As businesses slowly begin to reopen, there is likely to be a fresh demand for new hires. But rather than go through traditional employee recruitment practices, many businesses now seek to expand the range of diversity within their workforces.
While some companies have known this all along, more are discovering that, as Forbes notes, “Not only is it the right thing to do, but there are several added benefits that diverse companies have over their counterparts.” Among these are the capacity “to perform better because they are able to understand different perspectives, tap into different markets and make better decisions that accurately reflect the society we live in.”
Diversity recruiting involves choosing qualified candidates through a process that harbours no bias—conscious or otherwise—towards any individual candidate or group of candidates. Here are suggestions on how you can redesign your past recruitment practices to make better, and more inclusive, decisions about future new hires.
Enact policies designed to attract diverse applicants.
Are your current workplace policies sufficient to interest a diverse range of candidate applications? Re-examine policies prohibiting discrimination and other workplace standards to determine if they are, in fact, achieving your goal of an open and inclusive environment.
What about recognising cultural or religious holidays that have previously gone unnoticed? Or promoting flexible schedules so employees can devote some of their energies to building up their communities?
Examine your job postings.
The language used in some job postings may inadvertently limit the range of potential job applicants. Look for ways to “be more inclusive in your language to appeal to candidates from different backgrounds,” advises Recruitee. Do more to inform your target candidates “that you’re seeking them out, and explain why your company would make a great fit.”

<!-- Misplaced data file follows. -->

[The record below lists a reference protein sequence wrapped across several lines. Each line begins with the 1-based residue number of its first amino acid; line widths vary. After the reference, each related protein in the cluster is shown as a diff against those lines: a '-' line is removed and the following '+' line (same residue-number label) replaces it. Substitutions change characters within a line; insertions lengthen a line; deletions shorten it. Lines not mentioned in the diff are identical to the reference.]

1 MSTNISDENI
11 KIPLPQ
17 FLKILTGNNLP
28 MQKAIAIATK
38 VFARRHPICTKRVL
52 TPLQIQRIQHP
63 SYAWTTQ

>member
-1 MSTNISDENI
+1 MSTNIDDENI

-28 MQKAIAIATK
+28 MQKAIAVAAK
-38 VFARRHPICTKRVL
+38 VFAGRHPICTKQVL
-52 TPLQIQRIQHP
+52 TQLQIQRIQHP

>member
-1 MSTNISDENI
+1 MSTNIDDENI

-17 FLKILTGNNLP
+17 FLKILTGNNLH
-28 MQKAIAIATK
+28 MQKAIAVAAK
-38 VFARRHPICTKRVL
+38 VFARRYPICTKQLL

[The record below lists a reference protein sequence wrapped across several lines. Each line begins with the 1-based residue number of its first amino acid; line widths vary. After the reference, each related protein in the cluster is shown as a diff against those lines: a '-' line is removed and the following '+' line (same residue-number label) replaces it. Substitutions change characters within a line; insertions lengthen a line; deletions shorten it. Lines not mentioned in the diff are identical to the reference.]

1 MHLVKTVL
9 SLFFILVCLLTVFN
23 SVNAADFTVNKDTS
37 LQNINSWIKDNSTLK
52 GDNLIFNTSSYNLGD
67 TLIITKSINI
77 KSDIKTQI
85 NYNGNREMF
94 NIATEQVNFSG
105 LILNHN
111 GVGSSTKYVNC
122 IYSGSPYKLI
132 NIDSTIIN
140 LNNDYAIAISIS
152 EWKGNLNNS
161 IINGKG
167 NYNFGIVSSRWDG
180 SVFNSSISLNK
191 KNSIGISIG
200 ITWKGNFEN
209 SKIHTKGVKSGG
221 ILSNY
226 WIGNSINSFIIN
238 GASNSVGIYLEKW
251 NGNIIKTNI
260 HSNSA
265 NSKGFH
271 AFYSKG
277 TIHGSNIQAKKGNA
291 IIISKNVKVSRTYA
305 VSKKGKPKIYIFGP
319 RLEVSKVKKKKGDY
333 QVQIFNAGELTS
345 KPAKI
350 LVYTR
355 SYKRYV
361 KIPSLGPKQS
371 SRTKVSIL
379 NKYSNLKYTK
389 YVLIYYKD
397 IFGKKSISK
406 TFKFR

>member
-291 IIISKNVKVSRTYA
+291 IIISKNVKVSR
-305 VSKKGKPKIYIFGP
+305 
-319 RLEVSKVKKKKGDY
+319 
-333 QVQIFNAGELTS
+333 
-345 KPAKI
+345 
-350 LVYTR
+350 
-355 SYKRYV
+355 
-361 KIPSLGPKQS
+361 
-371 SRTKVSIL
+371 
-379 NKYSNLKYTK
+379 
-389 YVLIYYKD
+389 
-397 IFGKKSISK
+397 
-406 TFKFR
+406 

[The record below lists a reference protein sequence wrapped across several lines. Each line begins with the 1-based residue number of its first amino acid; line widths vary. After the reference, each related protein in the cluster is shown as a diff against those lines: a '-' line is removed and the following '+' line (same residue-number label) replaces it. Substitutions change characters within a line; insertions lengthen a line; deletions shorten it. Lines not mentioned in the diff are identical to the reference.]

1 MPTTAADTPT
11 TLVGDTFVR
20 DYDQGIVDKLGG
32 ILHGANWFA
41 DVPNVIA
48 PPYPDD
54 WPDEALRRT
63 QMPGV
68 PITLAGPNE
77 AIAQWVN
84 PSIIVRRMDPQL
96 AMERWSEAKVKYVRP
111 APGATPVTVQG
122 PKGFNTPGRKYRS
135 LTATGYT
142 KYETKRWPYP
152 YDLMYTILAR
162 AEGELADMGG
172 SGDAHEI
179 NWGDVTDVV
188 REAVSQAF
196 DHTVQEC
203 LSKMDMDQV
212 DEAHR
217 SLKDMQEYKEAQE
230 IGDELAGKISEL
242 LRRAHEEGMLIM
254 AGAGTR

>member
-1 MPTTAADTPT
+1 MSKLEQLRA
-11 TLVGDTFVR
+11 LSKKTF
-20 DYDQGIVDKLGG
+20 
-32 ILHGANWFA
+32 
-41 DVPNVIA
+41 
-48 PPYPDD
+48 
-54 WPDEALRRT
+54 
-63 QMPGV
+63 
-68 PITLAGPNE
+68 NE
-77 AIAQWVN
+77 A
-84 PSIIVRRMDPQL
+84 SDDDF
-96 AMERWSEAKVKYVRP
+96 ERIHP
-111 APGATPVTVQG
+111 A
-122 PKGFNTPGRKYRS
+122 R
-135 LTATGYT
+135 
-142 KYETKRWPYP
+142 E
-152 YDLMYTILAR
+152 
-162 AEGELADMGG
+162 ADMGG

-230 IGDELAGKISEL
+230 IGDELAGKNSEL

Invite employees to make more referrals.
We have written previously about the value of incentivising employees to refer potential candidates to your organisation. Talk to members of your workforce with more diverse backgrounds and encourage them to spread the word about job openings within their professional networks. It’s another way to get the word out to a more diverse range of job applicants.
Broaden involvement in the hiring process.
Traditionally, recruitment and hiring falls within the province of a company’s human resources programme. But in these extraordinary times, it may be necessary to broaden involvement beyond this department and enlist the help of other departments.
Seek out ways to bring more diverse employees into the mix. Invite employees to take part in the hiring process and listen to their ideas about how to refine that process to become more inclusive. Involving more people and departments in hiring activities can reduce unconscious bias among those already in charge.
“When hiring feels like a group decision, you’re more likely to get an individual who doesn’t fit a particular mould,” notes Harver, a pre-employment assessment platform.
Explore more expanded internship opportunities.
If you are drawing upon the resources of interns, it may be time to think about where those interns come from. If your intern-recruitment efforts are centred around an elite university, for example, you may be unconsciously limiting the range of diverse applications.
Contact local community development organisations and similar groups and let them know your business regularly brings on interns with future employment opportunities. If they don’t know about potential internship candidates, they will likely be able to steer you towards organisations and educational institutions that can help.
Diversity and inclusivity are becoming more urgent in today’s rapidly evolving workplace. Learn more about strengthening your culture by downloading our complimentary TAB Whitepaper, “Easy Ways to Improve Your Company Culture.”